Skin as white as snow, lips as red as blood and hair as black as night. Everyone knows those popular words and know who they relate to – the kind figure of Snow White, a fairytale character who has become an iconic symbol in pop culture. In this series, we’re going to be looking into popular characters and tropes in pop culture and their impact on it.
The Brothers Grimm were the original creators of the Snow White fairytale which they published in 1812 as Tale 53, Sneewittchen. The tale was rewritten several times until the final revision was published in 1854. The iconic symbols that come from the story have been used throughout fantasy films and other stories ever since – the poisoned apple, the magic mirror, the glass coffin, an Evil Queen and of course, the dwarves.
The inspiration for the tale has been debated by scholars throughout history but the most likely is the true story of Margaretha von Waldeck, the daughter of Philip IV in 1533. When Margaretha was just sixteen years old, she was forced to move to Brussels by her stepmother, Katharina of Hatzfeld. Guess who she was the inspiration of? It worked in Margaretha’s favour, however, as she fell in love with her Prince Charming, Prince Philip II of Spain. But her parents didn’t approve of the relationship for political reasons and soon after, Margaretha died in mysterious circumstances. It was revealed during post mortem that she was poisoned – contrary to the poetic license that the Grimm Brothers took, it was likely that it was the King of Spain who conspired to murder her, not the stepmother. But it could be that they colluded together.
The most famous adaptation of Snow White’s fairytale is Disney’s Snow White and the Seven Dwarfs but it wasn’t the first time that it was brought to life on screen. In 1916, J. Searle Dawley directed Snow White which was a silent romantic fantasy. It starred Marguerite Clark as the titular character – she previously played Snow White on the stage – and Creighton Hale as the Prince. The film was believed to be lost to a fire but was restored in 1992. Before the fire, however, there was one particular member of the audience who was inspired by it – Walt Disney.
At just fifteen years old, he was drawn in by the story of Snow White. In 1937, he made history by developing the first full length feature animated production in Disney history. There had been other animated features but Snow White has been renowned for changing animation forever. In glorious technicolour, the film was a triumph and still stands strong to this day for the acclaimed project it is.
However, to a modern audience, many find it difficult to relate to the lead character as they believe her to be rather two-dimensional and not the feminist icon that many look for today. But I would like to make a case for Snow White as I feel she receives an unreasonable amount of backlash in comparison to the other Disney Princesses that we have in the vault. The first thing to acknowledge is the time in which this was released – even though it isn’t right, it was at a time when women weren’t largely though of as much more than housewives. So the fact that Snow White spends most of her time playing house in the run of the film makes sense. This is pre-land-girl times, too, so ‘strong’ women weren’t the run of the mill in the media. Does it make it right? No. Does it reflect the times it was made in? Absolutely. Does it make the film suffer? Absolutely not.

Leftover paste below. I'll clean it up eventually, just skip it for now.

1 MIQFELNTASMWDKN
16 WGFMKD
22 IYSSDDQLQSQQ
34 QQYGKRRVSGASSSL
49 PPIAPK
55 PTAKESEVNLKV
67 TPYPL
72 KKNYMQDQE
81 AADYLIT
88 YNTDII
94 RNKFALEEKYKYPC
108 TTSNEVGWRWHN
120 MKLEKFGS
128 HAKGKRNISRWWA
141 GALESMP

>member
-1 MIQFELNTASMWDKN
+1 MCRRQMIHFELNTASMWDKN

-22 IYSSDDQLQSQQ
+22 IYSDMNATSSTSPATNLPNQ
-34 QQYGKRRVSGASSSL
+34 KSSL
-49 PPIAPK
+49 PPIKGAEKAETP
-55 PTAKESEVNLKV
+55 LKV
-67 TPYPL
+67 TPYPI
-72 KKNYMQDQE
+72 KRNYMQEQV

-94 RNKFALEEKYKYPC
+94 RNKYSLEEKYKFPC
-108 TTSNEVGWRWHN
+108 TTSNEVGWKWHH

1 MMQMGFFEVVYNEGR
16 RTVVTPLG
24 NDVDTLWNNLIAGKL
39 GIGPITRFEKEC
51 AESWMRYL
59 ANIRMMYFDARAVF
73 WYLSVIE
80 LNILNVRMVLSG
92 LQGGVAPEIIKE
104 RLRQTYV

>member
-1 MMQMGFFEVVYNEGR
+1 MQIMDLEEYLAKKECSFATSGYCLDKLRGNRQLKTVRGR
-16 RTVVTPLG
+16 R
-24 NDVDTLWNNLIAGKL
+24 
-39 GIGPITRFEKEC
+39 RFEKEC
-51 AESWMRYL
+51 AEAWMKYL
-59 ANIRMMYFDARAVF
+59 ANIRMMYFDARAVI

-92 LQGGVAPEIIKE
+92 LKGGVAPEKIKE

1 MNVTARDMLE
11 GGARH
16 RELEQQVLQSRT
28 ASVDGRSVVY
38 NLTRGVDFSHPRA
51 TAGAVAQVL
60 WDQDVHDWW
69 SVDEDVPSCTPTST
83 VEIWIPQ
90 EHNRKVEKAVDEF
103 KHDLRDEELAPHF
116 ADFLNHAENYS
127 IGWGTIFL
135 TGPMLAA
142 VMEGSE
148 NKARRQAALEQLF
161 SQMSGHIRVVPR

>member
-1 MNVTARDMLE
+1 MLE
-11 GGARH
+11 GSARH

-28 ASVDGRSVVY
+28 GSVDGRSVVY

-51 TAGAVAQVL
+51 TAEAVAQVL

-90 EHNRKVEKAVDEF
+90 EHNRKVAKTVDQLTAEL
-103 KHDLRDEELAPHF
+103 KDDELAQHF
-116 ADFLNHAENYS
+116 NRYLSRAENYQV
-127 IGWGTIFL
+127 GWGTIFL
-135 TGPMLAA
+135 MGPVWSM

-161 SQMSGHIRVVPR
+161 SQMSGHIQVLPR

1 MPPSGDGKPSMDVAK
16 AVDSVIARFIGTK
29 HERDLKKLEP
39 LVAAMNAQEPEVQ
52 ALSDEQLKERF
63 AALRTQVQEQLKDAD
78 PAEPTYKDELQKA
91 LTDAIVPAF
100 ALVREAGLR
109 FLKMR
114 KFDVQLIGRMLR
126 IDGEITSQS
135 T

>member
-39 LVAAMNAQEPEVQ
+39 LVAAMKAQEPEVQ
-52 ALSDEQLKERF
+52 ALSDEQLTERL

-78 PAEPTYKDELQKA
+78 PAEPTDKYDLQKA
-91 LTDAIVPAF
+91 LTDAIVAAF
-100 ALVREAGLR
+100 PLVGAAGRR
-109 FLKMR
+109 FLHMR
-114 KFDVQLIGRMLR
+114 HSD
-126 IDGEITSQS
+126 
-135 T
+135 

I’ve discussed this previously in my Femininity Vs. Forced Feminism article on Wonder Woman but I can’t be the only person who is tired of seeing forced feminism where a woman is reduced to nothing more than ‘strong’ qualities – which almost always mean that she’s emotionally cold but can kick your ass while looking good doing it. One of Snow’s qualities is her kindness; the animals flock to her, she even turns the misogynistic Grumpy from muttering ‘women’ to crying at her coffin. Many claim this is purely because of her beauty as the dwarfs stopped their attack on her once they saw how beautiful she was – I don’t think the dwarfs would have killed any woman, they were expecting an intruder.
To counter this feminist criticism, director Rupert Sanders offered Snow White and the Huntsman where Snow White fights back against the Evil Queen, Ravenna. Don’t get me wrong, I actually love this film despite how widely hated it is but I feel it kind of misses the point of Snow White which is that her courage is in her kindness. She doesn’t need armour and a sword to be strong. But I do like the new take that it offers on the tale – what is the true meaning of beauty? It’s hinted at in the original tale but emphasised in this adaptation. Charlize Theron plays the Evil Queen and while she doesn’t just have it in her mind to kill Snow White, she’s willing to kill everyone and anyone so long as it means that she can maintain her beauty. But when it’s revealed that she’s doing it out of revenge for her mother, it gives her more motive other than ‘I want to be the fairest of the them all’. For Snow, all she wants is to be free from the abusive life that her stepmother has put her under. I really do recommend watching this without hate-goggles on because the cinematography is beautiful, the acting is really strong from both Kristen Stewart and Theron and it adds a new spin onto the beloved tale.
Disney has plans to adapt Snow White again twice; the first in Red Rose which is going to be the story of Snow White’s sister and the second, a live action adaptation of the original which is to be directed by Marc Webb. What they do with the characters will be interesting to see – whether they do alter the criticisms of the original or stick to their guns with some minor tweaks.
Has Snow White had an impact on your life in some way? Let us know in the comments below and be sure to follow for more film analyses.